The Iron Lady was recently released in the UK, and I was particularly interested in seeing it in London because I know so little about Margaret Thatcher. I went in not knowing anything about the plot of the movie, so I was quite surprised to find that her story was told through flashback. I had been expecting more straightforward biopic details, but instead I found a story of the older Margaret Thatcher, aged and hallucinating, and I felt the story at times was a heavy advertisement for work-life balance.
I do not need to elaborate about Meryl Streep's incredible performance, because you can find testament in reviews of the movie or pictures of Streep at the Golden Globes. Some loved the flashback format that added a dramatized slant to the classic biopic. Others disliked the dementia aspect, commenting that it felt irreverent. Yet one angle I never considered was the light the movie threw on Margaret Thatcher's leadership style until I came across this article in the Harvard Business Review. The article commented that the determination that got Thatcher to the highest position of government would turn into a stubbornness that prevented collaboration and consensus building and ultimately resulted in the 1990 leadership crisis. The author, INSEAD professor Herminia Ibarra, used the adage "what got you here won't get you there," presumably a reference to the Marshall Goldsmith book about workplace habits that hold you back from success.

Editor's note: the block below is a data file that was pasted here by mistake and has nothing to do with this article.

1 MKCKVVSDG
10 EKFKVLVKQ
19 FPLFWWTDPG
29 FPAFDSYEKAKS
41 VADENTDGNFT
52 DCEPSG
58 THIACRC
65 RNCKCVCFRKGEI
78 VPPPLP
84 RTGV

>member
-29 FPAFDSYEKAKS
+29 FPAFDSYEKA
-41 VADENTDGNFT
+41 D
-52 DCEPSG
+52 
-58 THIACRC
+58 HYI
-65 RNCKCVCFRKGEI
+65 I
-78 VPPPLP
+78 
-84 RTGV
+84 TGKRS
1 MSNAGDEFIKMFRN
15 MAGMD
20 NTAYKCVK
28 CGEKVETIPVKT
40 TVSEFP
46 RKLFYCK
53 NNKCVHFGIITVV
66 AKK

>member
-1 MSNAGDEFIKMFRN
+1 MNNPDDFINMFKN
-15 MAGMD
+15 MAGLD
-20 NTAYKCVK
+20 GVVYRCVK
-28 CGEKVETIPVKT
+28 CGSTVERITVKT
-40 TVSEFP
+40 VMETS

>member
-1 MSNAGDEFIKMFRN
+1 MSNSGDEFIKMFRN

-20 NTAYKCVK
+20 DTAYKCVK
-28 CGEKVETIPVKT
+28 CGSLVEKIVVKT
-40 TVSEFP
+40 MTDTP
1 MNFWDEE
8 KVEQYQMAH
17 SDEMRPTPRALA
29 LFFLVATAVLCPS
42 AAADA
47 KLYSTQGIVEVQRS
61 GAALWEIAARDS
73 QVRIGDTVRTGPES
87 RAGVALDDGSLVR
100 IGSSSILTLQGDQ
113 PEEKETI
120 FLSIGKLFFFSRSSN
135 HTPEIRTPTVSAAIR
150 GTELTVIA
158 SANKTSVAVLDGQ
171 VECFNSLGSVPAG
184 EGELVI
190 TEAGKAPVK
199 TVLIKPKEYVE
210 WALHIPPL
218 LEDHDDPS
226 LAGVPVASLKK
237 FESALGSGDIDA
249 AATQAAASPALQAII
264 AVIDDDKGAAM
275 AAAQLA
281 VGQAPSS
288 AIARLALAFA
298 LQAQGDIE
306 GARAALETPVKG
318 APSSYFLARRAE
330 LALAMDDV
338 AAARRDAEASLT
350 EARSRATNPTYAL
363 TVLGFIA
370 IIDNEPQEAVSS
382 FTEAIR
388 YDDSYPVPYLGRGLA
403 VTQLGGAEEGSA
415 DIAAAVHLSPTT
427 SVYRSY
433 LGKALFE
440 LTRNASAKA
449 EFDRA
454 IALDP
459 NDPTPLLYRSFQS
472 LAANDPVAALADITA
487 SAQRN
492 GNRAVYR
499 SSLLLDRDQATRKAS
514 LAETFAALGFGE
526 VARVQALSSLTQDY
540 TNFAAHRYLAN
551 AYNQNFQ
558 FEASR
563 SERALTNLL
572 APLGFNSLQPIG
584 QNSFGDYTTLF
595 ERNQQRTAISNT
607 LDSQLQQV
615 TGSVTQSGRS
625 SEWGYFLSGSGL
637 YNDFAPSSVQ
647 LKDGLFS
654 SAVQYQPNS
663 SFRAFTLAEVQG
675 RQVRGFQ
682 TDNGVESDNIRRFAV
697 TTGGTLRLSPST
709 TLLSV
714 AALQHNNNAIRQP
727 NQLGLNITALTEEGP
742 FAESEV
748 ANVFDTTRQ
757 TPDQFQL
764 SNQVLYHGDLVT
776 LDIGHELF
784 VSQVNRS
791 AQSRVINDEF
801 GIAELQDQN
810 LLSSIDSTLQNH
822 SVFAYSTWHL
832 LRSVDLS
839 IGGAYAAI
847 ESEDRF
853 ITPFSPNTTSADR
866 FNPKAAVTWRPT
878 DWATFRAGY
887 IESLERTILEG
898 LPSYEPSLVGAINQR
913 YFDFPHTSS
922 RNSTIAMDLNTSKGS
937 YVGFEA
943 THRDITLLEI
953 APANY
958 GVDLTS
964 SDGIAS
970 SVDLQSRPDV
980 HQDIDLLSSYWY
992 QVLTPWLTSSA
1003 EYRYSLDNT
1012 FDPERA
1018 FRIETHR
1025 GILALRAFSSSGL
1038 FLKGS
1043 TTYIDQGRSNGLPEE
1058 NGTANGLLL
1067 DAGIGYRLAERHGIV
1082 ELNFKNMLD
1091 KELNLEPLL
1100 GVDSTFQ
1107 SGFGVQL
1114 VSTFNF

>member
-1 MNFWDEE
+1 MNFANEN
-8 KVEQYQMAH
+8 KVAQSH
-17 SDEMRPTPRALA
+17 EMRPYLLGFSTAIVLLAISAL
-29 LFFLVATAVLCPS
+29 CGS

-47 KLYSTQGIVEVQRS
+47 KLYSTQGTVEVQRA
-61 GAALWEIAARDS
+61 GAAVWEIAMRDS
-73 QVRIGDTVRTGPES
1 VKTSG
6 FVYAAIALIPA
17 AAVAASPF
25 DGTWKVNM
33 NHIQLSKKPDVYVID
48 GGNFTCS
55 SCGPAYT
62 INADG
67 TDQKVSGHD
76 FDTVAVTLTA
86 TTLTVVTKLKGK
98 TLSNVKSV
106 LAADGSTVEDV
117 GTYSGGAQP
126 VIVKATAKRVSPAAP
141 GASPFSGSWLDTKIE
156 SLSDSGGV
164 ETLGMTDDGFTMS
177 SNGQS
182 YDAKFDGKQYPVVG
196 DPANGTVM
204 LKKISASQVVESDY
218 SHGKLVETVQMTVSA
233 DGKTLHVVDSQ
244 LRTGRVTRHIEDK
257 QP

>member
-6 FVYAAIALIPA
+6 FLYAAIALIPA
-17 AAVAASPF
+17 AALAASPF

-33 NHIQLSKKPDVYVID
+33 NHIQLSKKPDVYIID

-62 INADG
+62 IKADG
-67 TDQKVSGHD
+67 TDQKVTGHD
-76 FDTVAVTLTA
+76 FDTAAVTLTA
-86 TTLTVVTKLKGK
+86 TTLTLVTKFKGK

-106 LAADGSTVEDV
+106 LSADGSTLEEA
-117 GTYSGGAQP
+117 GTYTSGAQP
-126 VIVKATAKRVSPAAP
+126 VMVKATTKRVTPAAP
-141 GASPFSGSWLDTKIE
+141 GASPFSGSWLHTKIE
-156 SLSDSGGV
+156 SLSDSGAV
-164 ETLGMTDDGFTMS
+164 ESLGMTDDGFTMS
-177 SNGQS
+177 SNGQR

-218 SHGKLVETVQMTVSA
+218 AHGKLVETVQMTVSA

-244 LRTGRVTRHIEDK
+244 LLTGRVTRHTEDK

The article was timely because my boss had just recommended the Goldsmith book to me as a possible tool in understanding how skills that I have built to date might adapt and grow. I have found over the past year that a number of qualities that got me through school and the first years of working -- motivation, work ethic, determination, conviction -- are not inexhaustible sources of energy. But how do I adapt those skills for the new challenges that an advancing career demands? How do I adapt those skills for a career that makes room for a fulfilling personal life? The Thatcher example raises the stakes on making sure that the skills that are lauded in the first part of your career are not the inhibitors of your later career. The article was also a good reminder that pushing to accomplish and achieve one's agenda can be damaging in the long term -- a good counterpoint to the empowerment rhetoric given to the young professional set.
What behaviors are sustainable and which ones are not? For me, the first behavior that came to mind when reading the HBR article was my determination to get to the right answer in the work place. This quality can be commendable, but I have found that my insistence can quickly turn into unnecessary skepticism. Not commendable. So I have Amazoned Goldsmith's book, and we'll see. But I encourage the exercise -- will what got you here get you there?